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How to pitch your music to gain maximum exposure

Reading Time: 4 minutes

Written by: Jake Gable

No matter how great your music is, one of the biggest challenges in this industry is to gain the right exposure for your work, and ensure that your audience is being maximized. Here are a few simple tips which can really help your work to reach the masses, and in turn, help grow your audience, your fanbase, and your following.


With so much material being released every day, or in Spotify’s case, week (New Music Friday, Release Radar etc) it’s hard to be noticed just by one song, especially if you are an independent artist. An album can also be a big step to take. So rather, produce a 2 track EP and then another one 2 months down the line. Releasing music in a “little by little” method is the new way of making it as an artist. By releasing smaller doses, you can use any profits of that album (if any) to apply to the next release and/or recording session.

Album art

As much as everyone loves music, it’s not all about the music for companies like Apple, Spotify, Amazon, etc. They want to be able to feature a product that looks amazing on their website. Obtaining real estate on their website through a featured placement will enhance your exposure, give you credibility among other top quality acts and may impact sales positively as well. Make sure your album art is bold and visually striking.

Be social

Your social platforms, websites, and photos should all be cohesive. The likes of iTunes, Beatport, and other stores and streaming platforms do their research and there is a chance that they will support someone that has more of a social presence and a well-branded social presence. You must have a logo or professional press photo as well as a well-designed Facebook cover picture.

Online networking

There are a ton of blogs out there that are completely user-driven. They are dependent on emails from record labels and artists to keep their brand up to date with some of the latest and greatest music. Build yourself an email list but don’t spam them – try and engage in an organic conversation with each and every potential blog you contact and remember to start small. Set yourself up and produce free remixes or songs and send them out to smaller blogs. Once one posts it, go on to the next one and so on until you are at the point that a major publication will consider posting.

Tell people where to buy your music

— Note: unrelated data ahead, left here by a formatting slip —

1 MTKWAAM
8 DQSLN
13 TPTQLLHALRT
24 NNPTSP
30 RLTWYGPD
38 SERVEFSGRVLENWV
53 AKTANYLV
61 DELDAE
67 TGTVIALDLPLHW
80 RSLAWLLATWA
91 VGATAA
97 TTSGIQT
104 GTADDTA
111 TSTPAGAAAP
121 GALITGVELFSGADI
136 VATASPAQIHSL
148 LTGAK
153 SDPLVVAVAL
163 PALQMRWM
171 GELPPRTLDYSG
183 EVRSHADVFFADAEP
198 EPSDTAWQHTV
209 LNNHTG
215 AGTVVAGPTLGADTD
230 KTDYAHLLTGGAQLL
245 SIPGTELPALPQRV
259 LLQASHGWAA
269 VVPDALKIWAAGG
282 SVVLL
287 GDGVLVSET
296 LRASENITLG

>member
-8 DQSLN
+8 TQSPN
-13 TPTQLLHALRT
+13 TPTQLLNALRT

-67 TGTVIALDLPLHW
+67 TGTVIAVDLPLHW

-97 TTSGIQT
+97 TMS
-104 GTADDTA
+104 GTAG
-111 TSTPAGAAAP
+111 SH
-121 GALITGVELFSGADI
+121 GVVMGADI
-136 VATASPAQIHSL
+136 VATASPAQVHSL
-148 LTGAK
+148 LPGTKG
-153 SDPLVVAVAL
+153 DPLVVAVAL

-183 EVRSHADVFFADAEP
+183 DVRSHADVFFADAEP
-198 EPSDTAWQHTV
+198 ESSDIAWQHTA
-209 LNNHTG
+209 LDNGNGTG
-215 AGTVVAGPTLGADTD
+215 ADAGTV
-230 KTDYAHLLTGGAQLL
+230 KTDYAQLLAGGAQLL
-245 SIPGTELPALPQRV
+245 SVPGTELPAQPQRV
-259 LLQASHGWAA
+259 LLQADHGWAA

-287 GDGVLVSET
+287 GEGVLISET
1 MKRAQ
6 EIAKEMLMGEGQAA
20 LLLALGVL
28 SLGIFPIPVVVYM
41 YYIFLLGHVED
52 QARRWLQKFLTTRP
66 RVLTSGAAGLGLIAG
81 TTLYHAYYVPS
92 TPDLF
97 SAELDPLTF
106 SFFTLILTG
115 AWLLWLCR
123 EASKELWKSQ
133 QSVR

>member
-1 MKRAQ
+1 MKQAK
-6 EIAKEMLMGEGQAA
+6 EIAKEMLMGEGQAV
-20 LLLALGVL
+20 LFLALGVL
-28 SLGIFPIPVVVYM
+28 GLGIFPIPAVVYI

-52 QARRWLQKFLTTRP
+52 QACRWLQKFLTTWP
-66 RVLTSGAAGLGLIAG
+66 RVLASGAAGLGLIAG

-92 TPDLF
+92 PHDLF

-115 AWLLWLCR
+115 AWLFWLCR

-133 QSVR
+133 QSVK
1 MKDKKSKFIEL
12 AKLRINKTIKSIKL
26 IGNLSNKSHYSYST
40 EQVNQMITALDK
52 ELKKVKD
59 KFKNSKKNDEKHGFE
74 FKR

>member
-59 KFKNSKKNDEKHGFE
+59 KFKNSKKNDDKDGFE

Where do people buy your music? Make sure to always communicate effectively and make it simple for your fans. Give them the direct link to your product so that they don’t have to waste time searching. iTunes is the leader in Digital Sales and they have a handy online Link-Maker. One other fun tool is to do a “Countdown” for your release, perhaps 14 days before it actually drops. Start doing something each day for your fans to keep them engaged right before the release so that when the release drops, it’s as if they have achieved victory and reached an award for being a dedicated fan.

Merchandise yourself

You may perform a set at which you absolutely kill it but don’t expect anyone to remember your name or the songs you played unless you give them something that they can physically hold in their hands. Give fans a free download for attending your show, or something that feels ‘exclusive.’ Don’t expect to make a profit off your merchandise unless you’ve started to get some solid and consistent dates locked in but do expect that your fans will appreciate the offerings very much – thus potentially creating you more fans through word of mouth and social media.

Work closely with a record label

By doing so, these people have connections that they will use to get your music to the forefront of stores such as iTunes, Beatport, and Amazon to feature you. Once you have established your name via the use of a record label, you can think about starting your own label in future. It’s a path that has been walked numerous times before by even the biggest artists in the world. For example, when Dutch DJ Oliver Heldens released his 2014 UK #1 ‘Gecko’, the release arrived on Musical Freedom, the label of his countryman, Tiësto. Using Tijs’ name to generate maximum exposure, the single sold millions worldwide, before Oliver decided to use this as a future platform, going away to set up his own ‘Heldeep’ label, which now houses releases from the likes of WILL K, BROHUG, and Chocolate Puma.

As an artist, we understand the frustrations you may have of creating brilliant music, only to see your promotion fall flat through a smaller audience than you would like getting hold of it. By following the above tips, you can maximize your output, and watch your music, as well as your brand – and career – grow limitlessly.



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